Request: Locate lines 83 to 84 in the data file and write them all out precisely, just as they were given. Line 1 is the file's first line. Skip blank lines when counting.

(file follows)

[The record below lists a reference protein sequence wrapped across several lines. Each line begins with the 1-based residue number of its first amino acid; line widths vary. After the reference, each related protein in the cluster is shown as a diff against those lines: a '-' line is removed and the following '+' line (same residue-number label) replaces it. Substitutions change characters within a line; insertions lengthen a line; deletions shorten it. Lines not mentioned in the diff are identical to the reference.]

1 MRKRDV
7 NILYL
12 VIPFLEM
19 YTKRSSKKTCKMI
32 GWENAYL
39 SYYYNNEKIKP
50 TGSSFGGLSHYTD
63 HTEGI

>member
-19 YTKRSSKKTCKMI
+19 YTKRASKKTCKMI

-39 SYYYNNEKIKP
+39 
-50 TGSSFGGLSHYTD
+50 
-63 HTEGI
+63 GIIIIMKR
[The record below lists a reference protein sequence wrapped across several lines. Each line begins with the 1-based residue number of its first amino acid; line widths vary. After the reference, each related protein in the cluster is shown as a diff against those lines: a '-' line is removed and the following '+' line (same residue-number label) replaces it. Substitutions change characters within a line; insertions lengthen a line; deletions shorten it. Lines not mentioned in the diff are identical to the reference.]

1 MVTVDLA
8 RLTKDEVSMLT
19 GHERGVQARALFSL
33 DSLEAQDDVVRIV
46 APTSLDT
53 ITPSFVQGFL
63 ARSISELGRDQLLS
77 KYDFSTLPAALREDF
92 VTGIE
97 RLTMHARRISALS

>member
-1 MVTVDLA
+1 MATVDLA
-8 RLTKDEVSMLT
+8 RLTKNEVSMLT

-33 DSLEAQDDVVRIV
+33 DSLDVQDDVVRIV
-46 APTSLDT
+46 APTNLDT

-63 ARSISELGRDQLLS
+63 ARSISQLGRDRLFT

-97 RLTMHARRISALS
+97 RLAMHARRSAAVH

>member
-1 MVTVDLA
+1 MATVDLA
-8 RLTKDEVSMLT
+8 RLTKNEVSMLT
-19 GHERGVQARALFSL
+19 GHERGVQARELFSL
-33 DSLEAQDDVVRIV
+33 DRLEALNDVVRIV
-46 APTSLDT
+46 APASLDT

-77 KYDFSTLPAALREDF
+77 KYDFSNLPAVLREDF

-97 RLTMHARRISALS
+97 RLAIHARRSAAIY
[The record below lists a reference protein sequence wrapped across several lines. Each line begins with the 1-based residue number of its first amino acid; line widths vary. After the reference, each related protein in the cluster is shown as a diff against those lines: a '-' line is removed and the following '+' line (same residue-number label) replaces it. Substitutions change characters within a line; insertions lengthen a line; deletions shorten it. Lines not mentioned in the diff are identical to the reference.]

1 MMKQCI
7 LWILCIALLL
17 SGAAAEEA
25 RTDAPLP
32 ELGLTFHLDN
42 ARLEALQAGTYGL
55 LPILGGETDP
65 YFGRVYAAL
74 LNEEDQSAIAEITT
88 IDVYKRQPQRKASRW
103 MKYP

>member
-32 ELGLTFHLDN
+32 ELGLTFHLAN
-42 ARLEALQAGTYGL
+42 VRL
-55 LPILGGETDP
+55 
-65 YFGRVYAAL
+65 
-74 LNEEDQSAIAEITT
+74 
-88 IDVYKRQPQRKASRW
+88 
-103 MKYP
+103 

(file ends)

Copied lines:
-103 MKYP
+103 